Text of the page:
Friday, March 30, 2012

Coming Soon

We should have an update in about two days. Thanks for your patience.

Saturday, March 24, 2012

Hair Like the Feathers of a One Winged Angel

While at the office today, I saw the most extraordinary thing. A female co-worker had some perfect looking modern-day Japanese videogame hair.  The hair seemed to separate itself into many dozens of spiky-but-not-too-spiky little subdivisions that stuck out at slightly unnatural angles and moved away from the scalp in parabolic arcs. Oddly, all the little spikes looked soft, unlike the spikes in a Jersey Shore type hairstyle. The lady didn't look like an animoo/otoku geek type chick, but regardless, she was rocking some totally Final Fantasy Crisis Core cutscene style hair. (I suspect this same hairstyle might also be worn by K-Pop bands or something, but I'm not 100% sure.) I don't know what prompts someone to style their hair in such a manner, but, man, it looks like a lot of work.

This girl is one of the characters from Crisis Core, right?

In more Chrontendo related news, I'm posting all the old Chronsega episodes on Youtube in preparation for Chronsega 7. More Chrontendo episodes will follow in the near future.

I'm sure you guys have been following the game news lately, but there seems to be some upsurge in the vast, unwashed masses of videogame fans making a noticeable impact on the decision making processes of videogame companies. There was that whole "Operation Rainfall" which seems to have produced a US release for The Last Story as well as Xenoblade.  Bioware is now supposed to be preparing a response to the fan outcry over the ending of Mass Effect 3. Also, you have perhaps seen the Wasteland 2 Kickstarter thing? Proving the Double Fine adventure game was not a fluke, fans ponied up a million bucks in a few days, just for a sequel cultish 80's computer game.  I'm sure all this caused thousands of Sega enthusiasts to suddenly start dreaming of a Shenmue 3 Kickstarter.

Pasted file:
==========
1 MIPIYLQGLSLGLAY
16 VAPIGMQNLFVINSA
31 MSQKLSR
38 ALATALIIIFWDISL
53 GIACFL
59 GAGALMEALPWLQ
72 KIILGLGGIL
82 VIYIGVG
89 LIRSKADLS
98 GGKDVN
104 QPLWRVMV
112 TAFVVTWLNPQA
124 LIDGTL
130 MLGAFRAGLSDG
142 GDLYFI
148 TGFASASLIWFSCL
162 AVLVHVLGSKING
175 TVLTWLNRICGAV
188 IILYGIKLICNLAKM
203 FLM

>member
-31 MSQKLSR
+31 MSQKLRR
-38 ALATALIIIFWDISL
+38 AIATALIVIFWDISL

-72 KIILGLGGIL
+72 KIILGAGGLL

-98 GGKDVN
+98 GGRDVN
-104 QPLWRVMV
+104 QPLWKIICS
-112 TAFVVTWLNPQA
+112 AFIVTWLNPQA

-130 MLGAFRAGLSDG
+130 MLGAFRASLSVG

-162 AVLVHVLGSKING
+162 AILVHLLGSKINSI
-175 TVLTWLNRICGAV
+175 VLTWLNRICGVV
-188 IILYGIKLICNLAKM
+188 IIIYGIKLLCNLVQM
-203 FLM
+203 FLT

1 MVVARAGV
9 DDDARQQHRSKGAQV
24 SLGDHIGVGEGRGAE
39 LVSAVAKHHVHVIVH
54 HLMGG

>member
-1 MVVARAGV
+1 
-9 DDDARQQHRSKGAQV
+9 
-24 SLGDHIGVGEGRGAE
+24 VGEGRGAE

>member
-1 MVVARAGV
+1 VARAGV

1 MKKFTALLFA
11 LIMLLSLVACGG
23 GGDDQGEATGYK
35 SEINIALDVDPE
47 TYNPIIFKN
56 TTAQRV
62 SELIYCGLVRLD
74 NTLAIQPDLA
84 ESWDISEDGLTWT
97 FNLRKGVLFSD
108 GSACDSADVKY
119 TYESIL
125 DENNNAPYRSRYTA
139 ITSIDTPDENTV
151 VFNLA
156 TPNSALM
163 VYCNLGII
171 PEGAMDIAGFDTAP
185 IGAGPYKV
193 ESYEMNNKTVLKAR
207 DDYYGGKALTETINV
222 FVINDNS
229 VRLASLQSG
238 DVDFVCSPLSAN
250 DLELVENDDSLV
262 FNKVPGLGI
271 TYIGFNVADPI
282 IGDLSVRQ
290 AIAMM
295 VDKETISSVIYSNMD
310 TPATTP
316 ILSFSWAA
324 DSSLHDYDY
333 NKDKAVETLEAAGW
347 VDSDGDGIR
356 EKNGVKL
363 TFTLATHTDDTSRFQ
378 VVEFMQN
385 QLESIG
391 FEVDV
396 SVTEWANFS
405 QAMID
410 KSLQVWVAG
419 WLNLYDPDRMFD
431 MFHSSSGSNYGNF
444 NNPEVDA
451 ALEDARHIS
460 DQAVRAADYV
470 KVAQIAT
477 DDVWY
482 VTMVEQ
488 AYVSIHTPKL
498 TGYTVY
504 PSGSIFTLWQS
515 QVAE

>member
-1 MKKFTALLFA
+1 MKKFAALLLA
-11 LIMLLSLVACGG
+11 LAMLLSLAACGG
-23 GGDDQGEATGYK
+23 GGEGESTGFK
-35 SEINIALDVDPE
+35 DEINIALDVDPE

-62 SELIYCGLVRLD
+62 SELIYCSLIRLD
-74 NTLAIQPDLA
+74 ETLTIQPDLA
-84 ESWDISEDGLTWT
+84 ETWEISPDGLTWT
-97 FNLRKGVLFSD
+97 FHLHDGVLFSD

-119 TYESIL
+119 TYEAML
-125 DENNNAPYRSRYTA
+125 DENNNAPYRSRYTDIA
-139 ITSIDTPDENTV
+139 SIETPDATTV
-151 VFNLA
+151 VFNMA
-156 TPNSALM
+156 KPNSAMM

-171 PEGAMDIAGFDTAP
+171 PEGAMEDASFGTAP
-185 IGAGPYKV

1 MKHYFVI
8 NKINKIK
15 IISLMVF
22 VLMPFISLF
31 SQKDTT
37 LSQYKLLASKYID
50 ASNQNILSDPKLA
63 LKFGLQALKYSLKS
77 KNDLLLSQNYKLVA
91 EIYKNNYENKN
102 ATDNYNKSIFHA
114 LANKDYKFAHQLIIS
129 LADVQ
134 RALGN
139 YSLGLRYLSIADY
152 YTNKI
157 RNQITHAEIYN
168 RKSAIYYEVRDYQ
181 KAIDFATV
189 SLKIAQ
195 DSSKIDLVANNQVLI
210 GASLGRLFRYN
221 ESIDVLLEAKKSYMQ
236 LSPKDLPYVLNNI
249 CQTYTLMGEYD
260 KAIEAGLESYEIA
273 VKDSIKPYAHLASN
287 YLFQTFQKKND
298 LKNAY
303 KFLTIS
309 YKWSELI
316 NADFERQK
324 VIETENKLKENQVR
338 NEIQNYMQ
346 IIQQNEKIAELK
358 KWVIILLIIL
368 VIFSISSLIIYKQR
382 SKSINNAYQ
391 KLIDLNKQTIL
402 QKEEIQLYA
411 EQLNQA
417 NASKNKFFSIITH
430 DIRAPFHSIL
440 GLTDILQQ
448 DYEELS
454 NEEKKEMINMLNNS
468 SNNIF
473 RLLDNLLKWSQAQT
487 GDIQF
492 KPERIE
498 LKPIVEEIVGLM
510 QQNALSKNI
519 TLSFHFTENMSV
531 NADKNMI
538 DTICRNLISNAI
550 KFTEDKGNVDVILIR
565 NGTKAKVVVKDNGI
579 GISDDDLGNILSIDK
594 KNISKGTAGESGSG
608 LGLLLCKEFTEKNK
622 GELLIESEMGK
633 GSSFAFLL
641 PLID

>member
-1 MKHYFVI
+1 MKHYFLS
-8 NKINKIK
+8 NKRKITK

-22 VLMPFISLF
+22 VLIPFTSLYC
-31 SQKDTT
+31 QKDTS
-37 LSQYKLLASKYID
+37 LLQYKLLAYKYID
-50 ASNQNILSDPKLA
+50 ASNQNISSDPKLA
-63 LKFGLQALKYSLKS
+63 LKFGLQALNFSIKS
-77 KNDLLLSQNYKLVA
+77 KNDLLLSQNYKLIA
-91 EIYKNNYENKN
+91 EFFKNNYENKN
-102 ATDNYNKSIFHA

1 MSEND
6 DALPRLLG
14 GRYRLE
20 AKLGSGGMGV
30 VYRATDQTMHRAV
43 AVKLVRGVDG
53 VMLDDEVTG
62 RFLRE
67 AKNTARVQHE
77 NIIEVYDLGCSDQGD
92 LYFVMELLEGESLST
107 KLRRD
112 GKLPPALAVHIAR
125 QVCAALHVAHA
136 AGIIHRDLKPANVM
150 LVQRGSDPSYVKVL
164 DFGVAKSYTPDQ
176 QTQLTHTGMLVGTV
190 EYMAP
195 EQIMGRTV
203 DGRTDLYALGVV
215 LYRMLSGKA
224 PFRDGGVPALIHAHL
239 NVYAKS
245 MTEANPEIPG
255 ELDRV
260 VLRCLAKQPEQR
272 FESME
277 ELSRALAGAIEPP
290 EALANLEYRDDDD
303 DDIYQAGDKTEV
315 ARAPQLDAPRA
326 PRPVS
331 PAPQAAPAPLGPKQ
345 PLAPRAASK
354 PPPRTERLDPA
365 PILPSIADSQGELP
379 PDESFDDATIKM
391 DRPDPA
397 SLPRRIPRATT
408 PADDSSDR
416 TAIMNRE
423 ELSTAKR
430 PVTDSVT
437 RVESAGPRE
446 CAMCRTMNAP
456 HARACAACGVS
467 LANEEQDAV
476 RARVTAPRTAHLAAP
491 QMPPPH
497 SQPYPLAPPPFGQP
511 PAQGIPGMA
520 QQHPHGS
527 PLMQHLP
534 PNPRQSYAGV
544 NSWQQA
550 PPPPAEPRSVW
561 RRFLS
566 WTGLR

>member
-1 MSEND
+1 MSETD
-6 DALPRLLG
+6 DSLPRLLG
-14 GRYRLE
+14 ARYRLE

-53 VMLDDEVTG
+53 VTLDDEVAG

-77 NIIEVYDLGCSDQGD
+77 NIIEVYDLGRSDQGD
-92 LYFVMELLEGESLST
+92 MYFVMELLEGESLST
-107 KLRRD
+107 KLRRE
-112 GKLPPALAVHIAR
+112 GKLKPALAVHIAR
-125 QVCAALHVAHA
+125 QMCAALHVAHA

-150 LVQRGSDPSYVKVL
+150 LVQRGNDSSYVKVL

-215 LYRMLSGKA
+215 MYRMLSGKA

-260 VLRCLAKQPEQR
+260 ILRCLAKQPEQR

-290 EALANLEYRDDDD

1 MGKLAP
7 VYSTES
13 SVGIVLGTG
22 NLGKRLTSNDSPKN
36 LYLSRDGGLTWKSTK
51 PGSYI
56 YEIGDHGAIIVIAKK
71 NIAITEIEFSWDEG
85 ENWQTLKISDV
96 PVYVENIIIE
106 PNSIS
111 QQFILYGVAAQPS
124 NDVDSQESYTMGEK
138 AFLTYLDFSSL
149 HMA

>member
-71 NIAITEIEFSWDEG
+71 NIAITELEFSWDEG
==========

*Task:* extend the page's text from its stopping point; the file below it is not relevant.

Anyway, it's just odd that as democracy seems to be waning in larger public sphere (increasingly restrictive "anti-terrorism" laws, crackdowns on internet usage, etc, ) it has started flourishing in the world of electronic games.

I've updated the links recently. A couple interesting sites have been added. In terms of insane chronogaming type projects, we have The RPG Consoler, a fellow who is playing every console RPG (as the name would seem to imply.) So far, he is up to the first  Dragon Quest. These things usually end in a very tragic type of mental breakdown, so wish the poor fellow well.